Why Can’t Homeless People Easily Get Jobs Now?

hiring for jobs

First of all, this question assumes homeless people don’t already have a job. Many do, some even multiple jobs, yet they still cannot afford a home. But let’s set that aside for now.

It seems everywhere is hiring lately, from fast food joints to call centers to nonprofits. In August, there were 10.4 million job openings in the U.S. Just as there’s an abundance of jobs available, so is there an abundance of criticism for those who don’t have jobs. The criticism manifests especially among poor and homeless people. Some even view it as proof that homeless people are lazy. After all, it’s so easy to find a job these days, so why don’t they?

We’ve all seen the sarcastic, passive-aggressive signs put up by frustrated managers, which claim no one wants to work anymore. Many people blame the stimulus checks, child tax credits, or unemployment benefits. However, according to a survey conducted by SHRM of people who quit or lost their jobs during the pandemic, only 11% said expanded unemployment benefits were the reason for their joblessness. Nine percent said they were making more on unemployment than they would at a job.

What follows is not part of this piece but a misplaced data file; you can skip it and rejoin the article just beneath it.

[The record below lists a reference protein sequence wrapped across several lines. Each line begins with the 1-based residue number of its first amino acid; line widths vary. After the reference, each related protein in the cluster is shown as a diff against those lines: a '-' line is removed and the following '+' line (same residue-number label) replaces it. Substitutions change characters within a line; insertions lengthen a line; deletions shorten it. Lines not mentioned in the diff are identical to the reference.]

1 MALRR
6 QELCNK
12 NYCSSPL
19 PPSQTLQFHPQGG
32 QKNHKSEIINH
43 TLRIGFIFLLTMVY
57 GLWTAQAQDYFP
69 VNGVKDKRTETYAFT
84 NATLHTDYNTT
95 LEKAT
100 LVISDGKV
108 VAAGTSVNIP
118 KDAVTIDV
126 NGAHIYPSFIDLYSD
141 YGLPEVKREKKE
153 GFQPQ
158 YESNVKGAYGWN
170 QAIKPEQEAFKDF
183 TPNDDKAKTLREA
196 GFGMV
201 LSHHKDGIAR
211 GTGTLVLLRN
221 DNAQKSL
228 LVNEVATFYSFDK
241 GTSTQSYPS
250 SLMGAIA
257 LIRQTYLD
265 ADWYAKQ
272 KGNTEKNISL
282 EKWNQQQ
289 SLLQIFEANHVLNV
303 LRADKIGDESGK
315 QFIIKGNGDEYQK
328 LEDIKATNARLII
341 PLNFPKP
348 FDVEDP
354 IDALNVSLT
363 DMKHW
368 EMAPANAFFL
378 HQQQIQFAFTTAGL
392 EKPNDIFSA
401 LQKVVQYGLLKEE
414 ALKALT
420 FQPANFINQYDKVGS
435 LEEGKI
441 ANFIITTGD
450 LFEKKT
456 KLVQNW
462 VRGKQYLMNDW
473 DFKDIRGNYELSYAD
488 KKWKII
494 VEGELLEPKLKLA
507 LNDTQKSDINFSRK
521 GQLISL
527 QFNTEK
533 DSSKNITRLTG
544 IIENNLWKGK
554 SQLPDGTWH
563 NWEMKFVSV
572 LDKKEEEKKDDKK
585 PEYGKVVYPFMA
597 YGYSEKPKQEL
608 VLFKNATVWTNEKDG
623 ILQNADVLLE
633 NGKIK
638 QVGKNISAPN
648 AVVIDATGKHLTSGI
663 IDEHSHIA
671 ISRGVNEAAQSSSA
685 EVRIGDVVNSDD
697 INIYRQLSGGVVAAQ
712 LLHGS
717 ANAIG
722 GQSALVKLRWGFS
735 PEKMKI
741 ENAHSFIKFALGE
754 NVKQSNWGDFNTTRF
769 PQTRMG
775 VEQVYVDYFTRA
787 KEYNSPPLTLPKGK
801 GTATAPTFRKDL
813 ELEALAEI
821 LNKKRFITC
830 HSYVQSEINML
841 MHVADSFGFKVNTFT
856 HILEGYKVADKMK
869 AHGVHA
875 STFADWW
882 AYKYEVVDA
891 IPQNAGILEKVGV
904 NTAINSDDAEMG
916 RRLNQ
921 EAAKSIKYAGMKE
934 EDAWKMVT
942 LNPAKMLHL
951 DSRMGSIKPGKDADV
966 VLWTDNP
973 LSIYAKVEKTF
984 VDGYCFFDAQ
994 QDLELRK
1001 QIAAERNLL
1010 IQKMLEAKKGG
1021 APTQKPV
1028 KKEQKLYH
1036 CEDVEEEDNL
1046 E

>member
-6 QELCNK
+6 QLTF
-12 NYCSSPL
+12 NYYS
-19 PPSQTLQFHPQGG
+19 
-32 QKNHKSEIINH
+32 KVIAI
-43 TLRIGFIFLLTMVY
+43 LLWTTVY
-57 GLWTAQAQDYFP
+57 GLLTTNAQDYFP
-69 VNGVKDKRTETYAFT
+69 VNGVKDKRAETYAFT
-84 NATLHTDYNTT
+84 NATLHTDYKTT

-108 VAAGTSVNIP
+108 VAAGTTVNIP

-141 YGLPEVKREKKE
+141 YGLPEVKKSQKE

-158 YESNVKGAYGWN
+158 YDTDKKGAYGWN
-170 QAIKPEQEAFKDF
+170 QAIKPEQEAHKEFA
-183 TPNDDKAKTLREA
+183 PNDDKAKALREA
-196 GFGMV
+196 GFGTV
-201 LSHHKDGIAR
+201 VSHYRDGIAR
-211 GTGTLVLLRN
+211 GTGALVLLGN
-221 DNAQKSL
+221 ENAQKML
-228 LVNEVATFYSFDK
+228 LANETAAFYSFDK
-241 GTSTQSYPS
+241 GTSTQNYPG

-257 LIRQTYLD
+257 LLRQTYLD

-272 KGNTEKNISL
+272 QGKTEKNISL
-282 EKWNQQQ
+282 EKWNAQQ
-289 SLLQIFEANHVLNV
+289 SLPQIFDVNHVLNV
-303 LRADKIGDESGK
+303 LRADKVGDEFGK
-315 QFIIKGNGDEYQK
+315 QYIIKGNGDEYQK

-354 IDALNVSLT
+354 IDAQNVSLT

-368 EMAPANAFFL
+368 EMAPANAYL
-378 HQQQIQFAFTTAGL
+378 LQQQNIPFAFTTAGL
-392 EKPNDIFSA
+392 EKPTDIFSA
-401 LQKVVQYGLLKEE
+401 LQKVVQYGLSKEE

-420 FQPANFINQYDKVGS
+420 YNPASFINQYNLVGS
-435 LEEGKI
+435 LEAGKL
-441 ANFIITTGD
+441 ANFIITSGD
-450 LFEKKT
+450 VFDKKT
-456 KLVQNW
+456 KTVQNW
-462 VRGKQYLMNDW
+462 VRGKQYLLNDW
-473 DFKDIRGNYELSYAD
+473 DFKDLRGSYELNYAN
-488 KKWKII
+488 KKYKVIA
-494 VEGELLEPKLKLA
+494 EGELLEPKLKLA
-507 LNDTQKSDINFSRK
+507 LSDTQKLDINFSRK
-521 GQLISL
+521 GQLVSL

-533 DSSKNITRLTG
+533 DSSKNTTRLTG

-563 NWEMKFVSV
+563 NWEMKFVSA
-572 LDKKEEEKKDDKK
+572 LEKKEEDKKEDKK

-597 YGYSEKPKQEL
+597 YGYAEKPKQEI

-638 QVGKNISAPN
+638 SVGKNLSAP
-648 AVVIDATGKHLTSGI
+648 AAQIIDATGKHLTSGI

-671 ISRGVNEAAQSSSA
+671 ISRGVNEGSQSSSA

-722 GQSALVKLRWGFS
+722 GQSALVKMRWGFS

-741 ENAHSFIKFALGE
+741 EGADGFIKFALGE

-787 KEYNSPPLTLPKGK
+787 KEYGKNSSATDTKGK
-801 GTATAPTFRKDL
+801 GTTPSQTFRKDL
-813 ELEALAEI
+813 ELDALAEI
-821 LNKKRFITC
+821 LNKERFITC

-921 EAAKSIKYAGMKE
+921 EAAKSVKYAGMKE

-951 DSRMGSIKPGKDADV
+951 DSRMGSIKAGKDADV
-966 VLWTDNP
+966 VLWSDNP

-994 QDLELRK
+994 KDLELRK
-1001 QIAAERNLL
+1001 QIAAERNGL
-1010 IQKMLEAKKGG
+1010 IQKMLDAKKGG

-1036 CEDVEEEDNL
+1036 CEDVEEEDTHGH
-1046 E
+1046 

The labor shortage is a much more complex issue than it seems on the surface. There are many reasons open jobs do not mean homeless people are avoiding work. It’s a tempting way to once again blame the poor for a societal problem. It’s also easy to write off people as lazy or entitled. But homeless people have always faced huge setbacks when looking for a job. These setbacks existed before the pandemic, when there were still jobs to be found, just perhaps not as many. They exist even more now.